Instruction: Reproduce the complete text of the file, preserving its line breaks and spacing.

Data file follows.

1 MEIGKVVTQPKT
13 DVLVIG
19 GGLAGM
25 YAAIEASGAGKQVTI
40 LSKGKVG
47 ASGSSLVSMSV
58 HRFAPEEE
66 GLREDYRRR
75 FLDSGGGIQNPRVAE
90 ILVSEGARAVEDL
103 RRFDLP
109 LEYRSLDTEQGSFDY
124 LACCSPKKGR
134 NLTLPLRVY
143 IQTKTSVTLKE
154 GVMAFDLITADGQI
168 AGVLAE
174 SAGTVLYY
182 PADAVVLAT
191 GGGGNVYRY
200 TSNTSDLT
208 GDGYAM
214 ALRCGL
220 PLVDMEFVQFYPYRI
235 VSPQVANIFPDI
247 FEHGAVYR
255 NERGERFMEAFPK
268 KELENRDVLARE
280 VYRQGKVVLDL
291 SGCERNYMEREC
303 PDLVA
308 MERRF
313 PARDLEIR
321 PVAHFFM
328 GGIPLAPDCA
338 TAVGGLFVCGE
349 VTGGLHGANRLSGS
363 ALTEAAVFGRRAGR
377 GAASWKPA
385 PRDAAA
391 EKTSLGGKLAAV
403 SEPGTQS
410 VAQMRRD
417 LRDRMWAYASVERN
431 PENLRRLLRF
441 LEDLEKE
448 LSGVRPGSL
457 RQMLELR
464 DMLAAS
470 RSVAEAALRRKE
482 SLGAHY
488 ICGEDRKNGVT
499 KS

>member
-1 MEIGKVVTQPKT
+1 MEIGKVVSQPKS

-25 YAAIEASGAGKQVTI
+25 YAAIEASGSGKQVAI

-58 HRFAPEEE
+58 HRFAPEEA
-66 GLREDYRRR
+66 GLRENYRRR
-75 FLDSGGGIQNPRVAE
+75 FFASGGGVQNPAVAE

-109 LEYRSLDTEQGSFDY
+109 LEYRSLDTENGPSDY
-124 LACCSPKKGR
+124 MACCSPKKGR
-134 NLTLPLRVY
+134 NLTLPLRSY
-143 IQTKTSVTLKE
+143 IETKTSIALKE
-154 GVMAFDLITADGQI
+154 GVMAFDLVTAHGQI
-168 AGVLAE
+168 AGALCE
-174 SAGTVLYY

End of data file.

1 MEIGKVVTQPKT
13 DVLVIG
19 GGLAGM
25 YAAIEASGAGKQVTI
40 LSKGKVG
47 ASGSSLVSMSV
58 HRFAPEEE
66 GLREDYRRR
75 FLDSGGGIQNPRVAE
90 ILVSEGARAVEDL
103 RRFDLP
109 LEYRSLDTEQGSFDY
124 LACCSPKKGR
134 NLTLPLRVY
143 IQTKTSVTLKE
154 GVMAFDLITADGQI
168 AGVLAE
174 SAGTVLYY
182 PADAVVLAT
191 GGGGNVYRY
200 TSNTSDLT
208 GDGYAM
214 ALRCGL
220 PLVDMEFVQFYPYRI
235 VSPQVANIFPDI
247 FEHGAVYR
255 NERGERFMEAFPK
268 KELENRDVLARE
280 VYRQGKVVLDL
291 SGCERNYMEREC
303 PDLVA
308 MERRF
313 PARDLEIR
321 PVAHFFM
328 GGIPLAPDCA
338 TAVGGLFVCGE
349 VTGGLHGANRLSGS
363 ALTEAAVFGRRAGR
377 GAASWKPA
385 PRDAAA
391 EKTSLGGKLAAV
403 SEPGTQS
410 VAQMRRD
417 LRDRMWAYASVERN
431 PENLRRLLRF
441 LEDLEKE
448 LSGVRPGSL
457 RQMLELR
464 DMLAAS
470 RSVAEAALRRKE
482 SLGAHY
488 ICGEDRKNGVT
499 KS

>member
-1 MEIGKVVTQPKT
+1 MEIGKVVSQPKS

-25 YAAIEASGAGKQVTI
+25 YAAIEASGSGKQVAI

-58 HRFAPEEE
+58 HRFAPEEA
-66 GLREDYRRR
+66 GLRENYRRR
-75 FLDSGGGIQNPRVAE
+75 FFASGGGVQNPAVAE

-109 LEYRSLDTEQGSFDY
+109 LEYRSLDTENGPSDY
-124 LACCSPKKGR
+124 MACCSPKKGR
-134 NLTLPLRVY
+134 NLTLPLRSY
-143 IQTKTSVTLKE
+143 IETKTSIALKE
-154 GVMAFDLITADGQI
+154 GVMAFDLVTAHGQI
-168 AGVLAE
+168 AGALCE
-174 SAGTVLYY